Wednesday, September 28, 2011

Eldritch: Halloween 004

So… it’s ramblin’ time!

It’s come to my attention that some folks don’t know Eldritch is a real word. (To those of you who looked it up, massive, super kudos. Research, ftw!) Definitions vary depending on what dictionary you go to, but the definition my father gave me when I was a little girl was “It means strange, in that elfin, or faerie sort of way.” The word is thought to have been derived from the Middle English word elfriche, which basically meant fairyland. In the comic, (as is seen in Layline) the main characters are generally referred to as ‘eldritch folk,’ as in beings from the fairyland, or magical people. You know, like werewolves and stuff.

With that out of the way, onto the main topic… I’m going to talk about how this comic is made. I don’t think everyone understands what goes into something like this, and some folks act like I’m making this up as I go. Honestly, I think it’s kind of a compliment. Why? Because there’s NO WAY I could keep this all straight if I was just doing it on the fly. I’m just not that smart, people. I mean… I’m not a moron, but I’m not brilliant either. But when the disclaimer says I have a lot scripted and planned… I mean it.

The first stuff done was research and preproduction work. Thankfully, since this basically ties in the stuff that’s been put together over years of development both in and outside of my gallery, a lot of the groundwork for the comic is, well, finished. But I have done, and heck, I still am doing, a ton of research. For instance, a lot of my books look like this: Full of highlighted bits, extra notes with translations or additional information, and tabs that mark important tidbits left out of the index. Some of the stuff I research, develop and plan out will never make it into the comic. But by having the Eldritch characters and universe all set up so I know how it works, it makes it easier for me to work in it. I mean, honestly, Seamus has been in my gallery forever, talking about everything from shapeshifter genetics to discussing varieties of dragon species. Maggie’s design begins at this old piece: : and Faith’s design started out as an old piece of mine, Lil red: Some characters that were eventually dropped, like Bobby made it to very late developmental stages.

In the case of Eldritch, much of what I worked out was initially going to be simply for my own benefit. The comic was going to consist of strips, and be much simpler. However, I realized the real comic resided in what I considered the “Backstory.”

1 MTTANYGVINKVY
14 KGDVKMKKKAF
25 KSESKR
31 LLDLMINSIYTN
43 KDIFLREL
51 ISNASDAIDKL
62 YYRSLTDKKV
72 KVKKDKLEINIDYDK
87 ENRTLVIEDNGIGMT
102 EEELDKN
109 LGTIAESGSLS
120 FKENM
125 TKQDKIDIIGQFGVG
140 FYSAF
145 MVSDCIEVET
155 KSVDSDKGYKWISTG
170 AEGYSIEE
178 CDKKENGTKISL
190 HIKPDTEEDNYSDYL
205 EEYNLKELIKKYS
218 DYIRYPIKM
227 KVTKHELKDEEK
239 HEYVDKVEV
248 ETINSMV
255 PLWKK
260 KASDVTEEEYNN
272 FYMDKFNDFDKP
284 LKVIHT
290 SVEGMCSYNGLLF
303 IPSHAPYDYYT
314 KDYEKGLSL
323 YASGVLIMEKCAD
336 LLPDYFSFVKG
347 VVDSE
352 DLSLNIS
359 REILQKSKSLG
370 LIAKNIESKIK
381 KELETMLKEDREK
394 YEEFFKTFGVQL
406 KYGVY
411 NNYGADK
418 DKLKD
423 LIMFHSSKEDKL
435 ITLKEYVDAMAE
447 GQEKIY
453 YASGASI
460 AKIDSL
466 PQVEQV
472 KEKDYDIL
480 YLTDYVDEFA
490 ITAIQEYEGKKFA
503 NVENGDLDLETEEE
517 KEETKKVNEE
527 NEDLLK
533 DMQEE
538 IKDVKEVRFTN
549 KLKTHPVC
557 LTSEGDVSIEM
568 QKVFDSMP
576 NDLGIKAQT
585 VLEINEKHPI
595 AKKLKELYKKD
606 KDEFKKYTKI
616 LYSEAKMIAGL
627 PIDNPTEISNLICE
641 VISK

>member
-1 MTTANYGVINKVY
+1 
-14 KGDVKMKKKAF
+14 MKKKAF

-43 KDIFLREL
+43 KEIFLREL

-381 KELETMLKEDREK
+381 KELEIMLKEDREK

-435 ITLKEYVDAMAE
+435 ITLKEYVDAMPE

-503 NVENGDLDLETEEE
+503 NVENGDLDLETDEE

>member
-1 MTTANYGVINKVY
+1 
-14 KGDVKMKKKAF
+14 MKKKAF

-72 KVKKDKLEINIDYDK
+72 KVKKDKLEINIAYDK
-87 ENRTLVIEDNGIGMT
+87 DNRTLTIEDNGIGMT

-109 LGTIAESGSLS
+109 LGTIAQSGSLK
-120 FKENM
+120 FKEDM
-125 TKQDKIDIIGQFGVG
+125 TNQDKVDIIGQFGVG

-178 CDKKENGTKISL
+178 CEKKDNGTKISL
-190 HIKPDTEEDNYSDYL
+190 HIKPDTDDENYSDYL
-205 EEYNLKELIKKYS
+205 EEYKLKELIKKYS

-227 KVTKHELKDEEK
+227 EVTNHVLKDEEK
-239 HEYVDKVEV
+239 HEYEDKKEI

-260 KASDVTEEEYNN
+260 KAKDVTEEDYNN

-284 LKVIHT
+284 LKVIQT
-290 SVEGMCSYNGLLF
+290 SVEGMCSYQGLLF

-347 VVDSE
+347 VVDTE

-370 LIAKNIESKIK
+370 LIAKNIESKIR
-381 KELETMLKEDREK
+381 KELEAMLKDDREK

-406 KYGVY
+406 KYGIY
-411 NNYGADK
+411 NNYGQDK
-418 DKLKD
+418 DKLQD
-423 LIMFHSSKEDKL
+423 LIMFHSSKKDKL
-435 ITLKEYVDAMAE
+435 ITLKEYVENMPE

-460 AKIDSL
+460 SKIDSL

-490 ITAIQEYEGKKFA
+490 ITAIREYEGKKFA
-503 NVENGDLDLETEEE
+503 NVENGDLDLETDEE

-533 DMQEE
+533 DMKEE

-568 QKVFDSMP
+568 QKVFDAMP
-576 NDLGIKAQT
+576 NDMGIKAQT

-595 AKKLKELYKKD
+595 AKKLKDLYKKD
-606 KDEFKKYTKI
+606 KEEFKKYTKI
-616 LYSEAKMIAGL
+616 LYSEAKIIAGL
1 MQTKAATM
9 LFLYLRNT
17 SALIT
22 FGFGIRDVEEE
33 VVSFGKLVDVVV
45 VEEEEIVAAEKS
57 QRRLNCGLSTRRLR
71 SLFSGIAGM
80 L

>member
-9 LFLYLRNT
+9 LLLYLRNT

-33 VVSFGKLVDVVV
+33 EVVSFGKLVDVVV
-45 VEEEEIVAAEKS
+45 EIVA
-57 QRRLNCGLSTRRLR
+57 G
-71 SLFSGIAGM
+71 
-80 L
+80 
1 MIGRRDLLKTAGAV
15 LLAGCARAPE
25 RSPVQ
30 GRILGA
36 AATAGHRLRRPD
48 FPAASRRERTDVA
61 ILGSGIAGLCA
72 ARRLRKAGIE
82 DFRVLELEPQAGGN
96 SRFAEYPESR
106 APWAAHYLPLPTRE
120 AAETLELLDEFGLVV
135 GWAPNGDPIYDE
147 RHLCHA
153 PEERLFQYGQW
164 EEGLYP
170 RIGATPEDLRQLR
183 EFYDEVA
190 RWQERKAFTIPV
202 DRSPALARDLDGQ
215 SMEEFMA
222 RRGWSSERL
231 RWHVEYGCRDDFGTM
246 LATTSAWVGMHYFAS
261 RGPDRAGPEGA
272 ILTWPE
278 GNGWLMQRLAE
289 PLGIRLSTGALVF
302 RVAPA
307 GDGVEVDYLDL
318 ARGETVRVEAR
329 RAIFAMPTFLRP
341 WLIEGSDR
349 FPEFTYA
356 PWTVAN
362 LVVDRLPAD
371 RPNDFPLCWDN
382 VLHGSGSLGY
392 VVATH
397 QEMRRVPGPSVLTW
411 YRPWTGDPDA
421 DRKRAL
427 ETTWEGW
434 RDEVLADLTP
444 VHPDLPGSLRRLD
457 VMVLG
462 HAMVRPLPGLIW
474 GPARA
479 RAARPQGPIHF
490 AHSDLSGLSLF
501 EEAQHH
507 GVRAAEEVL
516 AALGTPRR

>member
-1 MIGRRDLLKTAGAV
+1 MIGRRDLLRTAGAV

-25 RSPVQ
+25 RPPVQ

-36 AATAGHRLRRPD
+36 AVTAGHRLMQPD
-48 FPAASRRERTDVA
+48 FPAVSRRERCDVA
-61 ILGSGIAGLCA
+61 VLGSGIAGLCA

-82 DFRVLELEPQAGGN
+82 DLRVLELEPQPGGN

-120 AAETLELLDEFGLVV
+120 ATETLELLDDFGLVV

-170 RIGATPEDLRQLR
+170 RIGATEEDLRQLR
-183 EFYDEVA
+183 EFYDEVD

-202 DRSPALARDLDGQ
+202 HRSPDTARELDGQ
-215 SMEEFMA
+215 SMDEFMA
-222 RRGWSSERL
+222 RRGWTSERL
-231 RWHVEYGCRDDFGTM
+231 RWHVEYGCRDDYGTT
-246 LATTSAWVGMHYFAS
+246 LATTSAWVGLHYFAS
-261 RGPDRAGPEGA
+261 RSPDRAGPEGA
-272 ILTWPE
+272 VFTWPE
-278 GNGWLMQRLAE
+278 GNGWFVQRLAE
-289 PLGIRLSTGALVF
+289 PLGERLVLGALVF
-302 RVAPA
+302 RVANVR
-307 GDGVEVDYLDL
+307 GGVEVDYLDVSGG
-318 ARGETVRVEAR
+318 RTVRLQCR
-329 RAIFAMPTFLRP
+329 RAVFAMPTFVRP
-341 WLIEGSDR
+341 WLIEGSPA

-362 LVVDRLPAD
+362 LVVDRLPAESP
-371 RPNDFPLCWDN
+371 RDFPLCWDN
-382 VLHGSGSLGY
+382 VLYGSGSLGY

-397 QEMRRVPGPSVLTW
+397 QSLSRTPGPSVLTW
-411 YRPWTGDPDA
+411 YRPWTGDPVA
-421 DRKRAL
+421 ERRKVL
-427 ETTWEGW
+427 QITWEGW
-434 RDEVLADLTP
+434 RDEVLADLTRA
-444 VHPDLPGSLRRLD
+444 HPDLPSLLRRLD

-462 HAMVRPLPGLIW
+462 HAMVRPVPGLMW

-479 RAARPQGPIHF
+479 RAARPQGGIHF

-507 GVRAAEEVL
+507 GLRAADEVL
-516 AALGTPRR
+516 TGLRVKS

And then the more exciting work began.

The first thing to do after that was make a very rough outline for the entire comic, from beginning to end, and divide it up into manageable chapters. Yes, I do know how this comic will end, and some day, it will be finished. That rough outline incorporates the ‘arc’ of the whole story’s plot. Then, I took the ‘arc’ below that, and wrote a more detailed outline of the chapters in that. From there, I defined and refined it more and more until I had concise, clean (though, admittedly, not spellchecked) guides of each chapter, so that I knew where all the little details were going. That way I can tie one thing into one another… the lack of full moon when she was bitten, how Maggie knew that Faith had been mauled and dumped outside a hospital, even down to little things like how the fennel in chapter one ties into stuff that happens later. After all, things like, say, establishing just how much Seamus rambles and carries on in chapter two makes it so Faith can reflect upon his teachings as the story progresses, rather than have endless scenes of her sitting in the Layline with Dylan’s subconscious version of his coyote self making faces behind Seamus.

However, after the outlines are all set to go, it’s time to script.

Every chapter is scripted before pencil ever hits paper for the cover. I will admit, that I rarely go back and fix spelling and grammatical errors, something I should start doing. Just, when I script, I’m more worried about the content of what is being said, how it’s being said, and what should be going on in the panel it’s being said in. For instance, I’ll include things like whether or not the moon is full, or whether there’s fennel, or a reminder that Todd has a bandage on his left upper leg from the bullet burn from the previous chapter. I usually clean up the typos a little closer to as I’m going, and sometimes, I make mistakes. However, while I will occasionally make minor edits here and there, but I generally leave them untouched as I go. Why? Because I’m not the brightest bulb in the batch and may mess up consistency. Randomly, I suspect the character that has the most edits is probably Todd. I sometimes change where he puts his RRRRrrrrs and such in his speech. In addition… sometimes I have what I want to discuss in the artist’s comments in the actual script.